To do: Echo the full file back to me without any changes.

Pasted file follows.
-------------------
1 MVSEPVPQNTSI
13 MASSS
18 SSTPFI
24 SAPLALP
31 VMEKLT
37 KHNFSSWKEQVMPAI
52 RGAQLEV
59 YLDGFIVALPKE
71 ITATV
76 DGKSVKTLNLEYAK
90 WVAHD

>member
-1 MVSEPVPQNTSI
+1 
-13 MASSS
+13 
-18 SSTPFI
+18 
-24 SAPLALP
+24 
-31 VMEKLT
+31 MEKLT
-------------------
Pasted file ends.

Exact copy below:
1 MVSEPVPQNTSI
13 MASSS
18 SSTPFI
24 SAPLALP
31 VMEKLT
37 KHNFSSWKEQVMPAI
52 RGAQLEV
59 YLDGFIVALPKE
71 ITATV
76 DGKSVKTLNLEYAK
90 WVAHD

>member
-1 MVSEPVPQNTSI
+1 
-13 MASSS
+13 
-18 SSTPFI
+18 
-24 SAPLALP
+24 
-31 VMEKLT
+31 MEKLT